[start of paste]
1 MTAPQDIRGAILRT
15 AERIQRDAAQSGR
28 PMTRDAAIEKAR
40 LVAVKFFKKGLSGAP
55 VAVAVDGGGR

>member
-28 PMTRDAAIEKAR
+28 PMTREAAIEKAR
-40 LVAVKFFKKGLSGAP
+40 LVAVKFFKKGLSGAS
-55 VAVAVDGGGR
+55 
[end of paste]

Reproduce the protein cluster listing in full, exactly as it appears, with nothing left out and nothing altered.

1 MTAPQDIRGAILRT
15 AERIQRDAAQSGR
28 PMTRDAAIEKAR
40 LVAVKFFKKGLSGAP
55 VAVAVDGGGR

>member
-28 PMTRDAAIEKAR
+28 PMTREAAIEKAR
-40 LVAVKFFKKGLSGAP
+40 LVAVKFFKKGLSGAS
-55 VAVAVDGGGR
+55 